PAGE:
The Lighthouse featured in RIAS Quarterly Winter 2023-24. Is. 56
The Lighthouse has grown out of two disused garages on an in-between site in Edinburgh. Sitting near a prominent corner, it looks at once up to the hill and out to the sea, two poles of life on this side of Arthur’s Seat. This one-bedroom studio retains the memory of garage doors to the street and opens out towards the garden, turning to the South-east elevation to draw in morning sun.
On the main floor, kitchen, dining and living places fold around one another, drawing on an existing level-change between the two original garages and making use of ceiling heights, and half-walls to mark subtle differences in place. They inhabit a single open-plan volume, lending light, air and spatial variation to an otherwise small plan. An ash spiral stair leads up to a bedroom, half sunk into the building with windows on three sides. To the outside, this elevated room holds the corner of the street, whilst inside it gives onto a secret roof garden.
This Lighthouse is fundamentally conceived as not only a home for humans but also as a material bank, carbon sink and biodiversity multiplier. The new roof garden provides multiple habitats for plants and pollinators through its variation in soil types, depths and orientation and has been alive with bees and other insects throughout its first two Summers. A great joy has been watching the evolving wilding of this green roof terrace, with a multitude of wildflowers giving way to one another through the year in unexpected configurations. The roof is also used productively, with a deep planter around the edge used to grow herbs, courgettes, spinach and tomatoes.
A lean strategy to embodied carbon has seen the building retain existing foundations and walls from the garages, whilst reusing bricks from down-takings in extending the walls. New building elements are low-carbon: timber frame, wood fibre insulation and a rough wet plaster made from lime and crop waste. Materials have been sourced mindful of the landscapes that they come from, hence the use of expanded cork as floor insulation and local Douglas-fir and Ash for interior joinery. Together these also act to give the rooms a kind acoustic quality, thermal mass and passive humidity control. The orientation of new glazing allows the house to be passively heated for much of the year, whilst the single volume ensures that waste heat from cooking and hot water warms the whole house.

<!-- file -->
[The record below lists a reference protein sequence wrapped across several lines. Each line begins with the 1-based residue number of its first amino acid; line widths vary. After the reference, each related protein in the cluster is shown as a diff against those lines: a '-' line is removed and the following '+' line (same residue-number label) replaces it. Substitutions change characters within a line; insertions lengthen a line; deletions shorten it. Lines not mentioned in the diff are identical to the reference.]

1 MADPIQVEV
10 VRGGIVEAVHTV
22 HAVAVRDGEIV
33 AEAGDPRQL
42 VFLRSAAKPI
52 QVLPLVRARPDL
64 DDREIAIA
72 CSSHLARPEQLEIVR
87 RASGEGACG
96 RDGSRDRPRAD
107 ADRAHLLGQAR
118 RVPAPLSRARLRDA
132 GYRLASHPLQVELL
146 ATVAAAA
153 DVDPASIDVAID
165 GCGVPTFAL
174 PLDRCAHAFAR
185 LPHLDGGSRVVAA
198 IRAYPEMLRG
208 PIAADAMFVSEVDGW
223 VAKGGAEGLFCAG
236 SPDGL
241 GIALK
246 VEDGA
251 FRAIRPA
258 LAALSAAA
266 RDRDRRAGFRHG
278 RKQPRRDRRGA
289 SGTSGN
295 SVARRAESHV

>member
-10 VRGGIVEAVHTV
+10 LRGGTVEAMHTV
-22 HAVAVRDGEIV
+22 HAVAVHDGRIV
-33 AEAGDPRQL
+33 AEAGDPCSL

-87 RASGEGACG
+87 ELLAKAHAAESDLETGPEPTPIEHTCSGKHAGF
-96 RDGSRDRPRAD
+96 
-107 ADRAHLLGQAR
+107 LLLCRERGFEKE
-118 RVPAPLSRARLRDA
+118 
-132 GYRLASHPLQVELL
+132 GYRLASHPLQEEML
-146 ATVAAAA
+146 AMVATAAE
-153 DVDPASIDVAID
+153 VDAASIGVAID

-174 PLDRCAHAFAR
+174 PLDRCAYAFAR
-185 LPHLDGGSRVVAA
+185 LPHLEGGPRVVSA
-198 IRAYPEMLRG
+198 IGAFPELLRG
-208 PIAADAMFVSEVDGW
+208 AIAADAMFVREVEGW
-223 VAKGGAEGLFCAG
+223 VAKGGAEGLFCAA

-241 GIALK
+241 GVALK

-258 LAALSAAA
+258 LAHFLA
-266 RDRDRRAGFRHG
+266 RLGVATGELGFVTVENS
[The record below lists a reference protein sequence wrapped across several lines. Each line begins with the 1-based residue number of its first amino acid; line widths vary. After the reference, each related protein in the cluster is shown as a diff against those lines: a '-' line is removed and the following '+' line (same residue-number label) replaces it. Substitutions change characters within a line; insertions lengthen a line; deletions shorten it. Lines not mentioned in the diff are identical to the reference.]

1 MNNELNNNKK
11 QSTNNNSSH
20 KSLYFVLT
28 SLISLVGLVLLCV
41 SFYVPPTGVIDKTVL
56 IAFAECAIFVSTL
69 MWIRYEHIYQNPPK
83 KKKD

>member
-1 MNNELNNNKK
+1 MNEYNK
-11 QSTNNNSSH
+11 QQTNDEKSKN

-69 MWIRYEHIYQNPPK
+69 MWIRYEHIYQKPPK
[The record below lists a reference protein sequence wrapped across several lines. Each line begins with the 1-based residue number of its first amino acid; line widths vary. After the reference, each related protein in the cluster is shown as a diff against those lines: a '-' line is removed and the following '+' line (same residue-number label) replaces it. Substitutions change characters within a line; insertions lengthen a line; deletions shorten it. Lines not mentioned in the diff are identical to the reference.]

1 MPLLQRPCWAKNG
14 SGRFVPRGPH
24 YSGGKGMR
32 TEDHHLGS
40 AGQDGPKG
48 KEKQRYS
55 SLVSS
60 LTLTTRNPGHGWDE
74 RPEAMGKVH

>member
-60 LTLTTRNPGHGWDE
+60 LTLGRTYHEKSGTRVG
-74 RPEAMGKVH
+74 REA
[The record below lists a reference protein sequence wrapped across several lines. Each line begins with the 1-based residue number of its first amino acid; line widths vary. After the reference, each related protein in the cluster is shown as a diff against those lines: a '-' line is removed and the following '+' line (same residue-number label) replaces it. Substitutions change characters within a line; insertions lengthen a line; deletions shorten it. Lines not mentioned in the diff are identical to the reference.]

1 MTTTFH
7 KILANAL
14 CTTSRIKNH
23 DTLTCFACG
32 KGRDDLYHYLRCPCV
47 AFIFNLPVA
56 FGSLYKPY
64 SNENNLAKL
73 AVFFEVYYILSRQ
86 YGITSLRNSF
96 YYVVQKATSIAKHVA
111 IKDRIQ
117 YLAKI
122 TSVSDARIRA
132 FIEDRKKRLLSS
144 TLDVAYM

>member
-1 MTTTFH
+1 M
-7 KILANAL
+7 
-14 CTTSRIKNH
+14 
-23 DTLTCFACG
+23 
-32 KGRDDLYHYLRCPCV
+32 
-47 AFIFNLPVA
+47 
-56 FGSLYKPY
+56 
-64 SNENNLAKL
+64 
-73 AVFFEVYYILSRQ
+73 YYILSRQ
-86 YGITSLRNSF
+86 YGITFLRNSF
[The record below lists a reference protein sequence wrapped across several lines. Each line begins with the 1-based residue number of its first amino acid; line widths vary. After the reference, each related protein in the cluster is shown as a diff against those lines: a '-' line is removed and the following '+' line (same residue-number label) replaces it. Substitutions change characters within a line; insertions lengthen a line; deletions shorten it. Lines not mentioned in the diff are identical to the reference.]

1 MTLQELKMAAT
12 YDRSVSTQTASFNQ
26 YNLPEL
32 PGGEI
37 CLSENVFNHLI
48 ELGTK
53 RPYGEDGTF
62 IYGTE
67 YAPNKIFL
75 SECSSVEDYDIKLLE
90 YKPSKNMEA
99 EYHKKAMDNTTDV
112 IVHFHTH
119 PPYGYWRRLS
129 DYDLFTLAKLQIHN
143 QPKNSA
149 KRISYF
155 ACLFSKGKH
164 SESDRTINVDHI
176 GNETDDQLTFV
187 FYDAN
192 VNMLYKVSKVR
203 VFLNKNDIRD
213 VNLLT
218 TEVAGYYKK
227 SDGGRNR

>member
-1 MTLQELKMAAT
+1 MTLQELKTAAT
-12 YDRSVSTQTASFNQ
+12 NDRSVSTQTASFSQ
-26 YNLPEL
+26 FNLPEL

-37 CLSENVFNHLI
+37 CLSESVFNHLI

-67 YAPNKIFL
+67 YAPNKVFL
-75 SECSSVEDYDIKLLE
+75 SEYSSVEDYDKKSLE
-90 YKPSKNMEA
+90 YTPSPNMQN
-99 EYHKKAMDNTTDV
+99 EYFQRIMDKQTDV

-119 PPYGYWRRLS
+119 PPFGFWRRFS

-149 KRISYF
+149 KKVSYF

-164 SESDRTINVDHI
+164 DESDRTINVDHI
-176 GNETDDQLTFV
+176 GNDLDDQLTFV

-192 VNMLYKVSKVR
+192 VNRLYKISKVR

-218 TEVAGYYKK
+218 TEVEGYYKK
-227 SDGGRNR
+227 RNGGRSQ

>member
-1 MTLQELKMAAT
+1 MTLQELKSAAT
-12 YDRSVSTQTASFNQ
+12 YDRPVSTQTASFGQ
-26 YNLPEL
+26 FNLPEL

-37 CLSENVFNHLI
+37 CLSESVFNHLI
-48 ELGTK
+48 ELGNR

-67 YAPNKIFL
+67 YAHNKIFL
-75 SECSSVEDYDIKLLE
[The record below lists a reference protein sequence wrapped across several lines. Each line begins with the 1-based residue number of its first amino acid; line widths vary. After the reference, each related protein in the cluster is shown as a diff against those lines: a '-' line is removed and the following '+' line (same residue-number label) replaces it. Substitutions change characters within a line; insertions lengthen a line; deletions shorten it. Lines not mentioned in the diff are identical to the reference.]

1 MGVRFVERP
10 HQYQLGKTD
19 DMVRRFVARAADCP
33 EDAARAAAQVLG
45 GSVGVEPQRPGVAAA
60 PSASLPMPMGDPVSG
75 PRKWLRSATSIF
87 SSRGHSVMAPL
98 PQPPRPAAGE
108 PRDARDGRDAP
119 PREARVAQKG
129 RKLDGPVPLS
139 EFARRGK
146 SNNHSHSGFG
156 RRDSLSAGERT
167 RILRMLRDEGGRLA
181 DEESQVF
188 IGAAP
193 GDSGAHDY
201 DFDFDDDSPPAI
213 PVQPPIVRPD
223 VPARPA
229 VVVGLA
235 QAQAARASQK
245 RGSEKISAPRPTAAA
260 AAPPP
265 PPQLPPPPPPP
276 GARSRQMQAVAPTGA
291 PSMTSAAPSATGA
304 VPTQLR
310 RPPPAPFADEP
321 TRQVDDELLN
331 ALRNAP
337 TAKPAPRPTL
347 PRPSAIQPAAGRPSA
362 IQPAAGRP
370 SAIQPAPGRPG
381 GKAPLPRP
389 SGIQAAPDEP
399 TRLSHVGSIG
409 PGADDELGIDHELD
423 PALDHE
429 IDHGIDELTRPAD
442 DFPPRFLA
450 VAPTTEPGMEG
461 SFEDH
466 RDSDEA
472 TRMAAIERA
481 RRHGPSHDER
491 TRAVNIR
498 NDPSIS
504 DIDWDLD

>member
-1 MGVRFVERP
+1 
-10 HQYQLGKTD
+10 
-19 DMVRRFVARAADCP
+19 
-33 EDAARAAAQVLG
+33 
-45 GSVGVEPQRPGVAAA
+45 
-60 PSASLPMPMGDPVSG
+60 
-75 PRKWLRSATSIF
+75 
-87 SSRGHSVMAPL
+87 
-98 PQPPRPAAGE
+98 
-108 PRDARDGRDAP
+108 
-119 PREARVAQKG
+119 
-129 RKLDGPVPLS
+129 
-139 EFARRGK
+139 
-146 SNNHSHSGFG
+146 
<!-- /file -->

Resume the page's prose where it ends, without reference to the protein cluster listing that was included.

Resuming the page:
Although fully modern, the building evokes older Scottish tower-houses with the solid ash spiral stair and exposed heavy roof timbers. The rough lime plaster finish to the internal walls also makes for a different, more absorbent, acoustic atmosphere, reminiscent of lath-and-plaster walls. The result is a well-insulated, warm, light home that retains the pleasant material and atmospheric qualities of a good historic building.
Construction required close collaboration between designer, client and builder, along with support from natural building material suppliers to ensure best practice with lime and timber-based products which the builder hadn’t used before. Part of the legacy of this approach has been in up-skilling the builders to have confidence to use these less conventional low-carbon materials in future projects.
The Lighthouse seeks to define a progressive approach to renovation, one that builds upon the existing built environment not because it is historic or beautiful, but simply because it is already there. Much of our existing buildings are very ordinary, like these garages, but in working closely with them, we can form an architecture that is at once sustainable, warm and rich in spatial memory.
Theodore Shack
Director of Croftworks (formerly known as Taigh Solais)
‘The Lighthouse’ was shortlisted for the AJ Retrofit Awards 2023.

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